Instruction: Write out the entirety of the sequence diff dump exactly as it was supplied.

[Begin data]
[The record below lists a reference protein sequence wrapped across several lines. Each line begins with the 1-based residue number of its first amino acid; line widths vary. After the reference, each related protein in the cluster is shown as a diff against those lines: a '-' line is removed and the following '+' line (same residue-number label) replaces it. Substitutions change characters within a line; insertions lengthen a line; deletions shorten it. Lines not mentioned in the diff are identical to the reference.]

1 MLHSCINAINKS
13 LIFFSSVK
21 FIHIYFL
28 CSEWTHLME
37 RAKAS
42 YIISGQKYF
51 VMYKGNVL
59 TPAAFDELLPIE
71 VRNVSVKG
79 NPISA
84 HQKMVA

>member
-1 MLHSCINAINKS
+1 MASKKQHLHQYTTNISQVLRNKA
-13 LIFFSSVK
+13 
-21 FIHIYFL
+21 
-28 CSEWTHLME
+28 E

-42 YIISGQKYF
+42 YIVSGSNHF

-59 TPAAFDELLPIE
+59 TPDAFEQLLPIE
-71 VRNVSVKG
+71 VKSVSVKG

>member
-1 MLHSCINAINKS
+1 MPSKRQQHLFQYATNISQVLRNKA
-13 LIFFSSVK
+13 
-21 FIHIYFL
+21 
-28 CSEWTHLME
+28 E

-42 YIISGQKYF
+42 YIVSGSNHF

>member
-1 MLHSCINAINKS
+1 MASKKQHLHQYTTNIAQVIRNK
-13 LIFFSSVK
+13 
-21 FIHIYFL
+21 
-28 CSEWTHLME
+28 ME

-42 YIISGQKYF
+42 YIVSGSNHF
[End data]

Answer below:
[The record below lists a reference protein sequence wrapped across several lines. Each line begins with the 1-based residue number of its first amino acid; line widths vary. After the reference, each related protein in the cluster is shown as a diff against those lines: a '-' line is removed and the following '+' line (same residue-number label) replaces it. Substitutions change characters within a line; insertions lengthen a line; deletions shorten it. Lines not mentioned in the diff are identical to the reference.]

1 MLHSCINAINKS
13 LIFFSSVK
21 FIHIYFL
28 CSEWTHLME
37 RAKAS
42 YIISGQKYF
51 VMYKGNVL
59 TPAAFDELLPIE
71 VRNVSVKG
79 NPISA
84 HQKMVA

>member
-1 MLHSCINAINKS
+1 MASKKQHLHQYTTNISQVLRNKA
-13 LIFFSSVK
+13 
-21 FIHIYFL
+21 
-28 CSEWTHLME
+28 E

-42 YIISGQKYF
+42 YIVSGSNHF

-59 TPAAFDELLPIE
+59 TPDAFEQLLPIE
-71 VRNVSVKG
+71 VKSVSVKG

>member
-1 MLHSCINAINKS
+1 MPSKRQQHLFQYATNISQVLRNKA
-13 LIFFSSVK
+13 
-21 FIHIYFL
+21 
-28 CSEWTHLME
+28 E

-42 YIISGQKYF
+42 YIVSGSNHF

>member
-1 MLHSCINAINKS
+1 MASKKQHLHQYTTNIAQVIRNK
-13 LIFFSSVK
+13 
-21 FIHIYFL
+21 
-28 CSEWTHLME
+28 ME

-42 YIISGQKYF
+42 YIVSGSNHF